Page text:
The city that put Love Canal and Superfund in the environmental lexicon may get back into the business of dealing with toxic waste _ this time willingly.
With New York considering allowing hydraulic fracturing, or fracking, as part of a natural-gas boom taking place across the Northeast, the Niagara Falls Water Board is examining whether it would make economic sense to become a destination for treatment and disposal of the wastewater that's a byproduct of the process.
A specialized treatment plant that once served the city's chemical industry is seeing little use, and officials see the potential for dollar signs. If the plan is approved, the treated water could soon be crashing over the city's namesake waterfalls on its way to Lake Ontario and the Atlantic Ocean.
"Since we do have a unique kind of wastewater treatment plant that's very much under-loaded, we're looking into the possibility that, with the addition of other treatment processes, maybe our plant would be much more amenable to accepting this waste than your typical municipal biological plant," said Richard Roll, the public benefit corporation's director of technical and regulatory services.
Many have criticized the idea, including former Love Canal resident Lois Gibbs, who became a national voice for environmental health. She said she wondered if city officials would ever learn.
"They're moving away from the chemical industry because the chemical industry is moving away from them, and it's time to start a new economy," Gibbs said by phone Thursday from Falls Church, Va., where she's executive director of the Center for Health, Environment & Justice. "And the new economy is certainly not taking chemical waste."
Fracking forces millions of gallons of water, mixed with sand and chemicals, deep into shale formations beneath Pennsylvania, New York, Ohio, West Virginia, Texas and other states. Its use has increased dramatically in recent years, raising concerns about the potential impact on water quality. Critics say fracking could poison water supplies, while the natural gas industry says it's been used safely for decades.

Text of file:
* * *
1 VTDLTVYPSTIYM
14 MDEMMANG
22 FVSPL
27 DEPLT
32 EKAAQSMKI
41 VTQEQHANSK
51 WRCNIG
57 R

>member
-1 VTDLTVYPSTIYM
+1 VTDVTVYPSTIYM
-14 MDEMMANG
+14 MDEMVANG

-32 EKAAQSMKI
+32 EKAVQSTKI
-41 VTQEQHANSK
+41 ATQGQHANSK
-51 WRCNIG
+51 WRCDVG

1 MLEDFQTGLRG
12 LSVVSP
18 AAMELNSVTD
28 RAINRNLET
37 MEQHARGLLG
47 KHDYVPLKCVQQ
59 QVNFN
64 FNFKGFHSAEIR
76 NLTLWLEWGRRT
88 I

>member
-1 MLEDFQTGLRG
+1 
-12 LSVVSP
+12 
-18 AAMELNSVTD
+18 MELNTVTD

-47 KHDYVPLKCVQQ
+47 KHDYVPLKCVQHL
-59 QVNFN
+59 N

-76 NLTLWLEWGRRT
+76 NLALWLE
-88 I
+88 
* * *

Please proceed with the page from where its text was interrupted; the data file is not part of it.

Liquid that comes out of the drilling wells is highly salty and contaminated with substances such as barium, strontium and radium and other things that can be damaging to the environment. Millions of barrels of wastewater must be treated, and municipal sewage treatment plants can't remove contaminants as efficiently as some of the treatment facilities that specialize in oil and gas industry waste.
The Environmental Protection Agency announced Thursday that it will draft standards for wastewater that drillers would have to meet before sending it to treatment plants.
In Niagara Falls, environmental groups and others say importing chemical-laden waste should be the last thing Niagara Falls should consider, given its experience with the Love Canal environmental disaster.
An entire neighborhood was emptied in the 1970s after toxins dumped by Hooker Chemicals and Plastics Corp. into an abandoned canal in the 1940s and '50s were found to have seeped into basements and backyards, creating panic over birth defects and cancer. President Jimmy Carter declared a federal emergency in 1978, and in 1980 the Superfund cleanup act was born.